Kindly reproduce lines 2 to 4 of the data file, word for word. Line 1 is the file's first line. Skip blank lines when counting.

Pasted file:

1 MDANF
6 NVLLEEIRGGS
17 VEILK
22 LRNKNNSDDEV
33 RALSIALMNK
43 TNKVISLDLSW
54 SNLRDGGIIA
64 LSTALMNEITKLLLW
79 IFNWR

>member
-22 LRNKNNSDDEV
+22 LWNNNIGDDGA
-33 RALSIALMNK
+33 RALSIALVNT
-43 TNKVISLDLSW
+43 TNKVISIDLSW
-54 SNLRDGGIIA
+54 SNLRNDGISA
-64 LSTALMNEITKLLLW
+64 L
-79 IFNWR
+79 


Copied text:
6 NVLLEEIRGGS
17 VEILK
22 LRNKNNSDDEV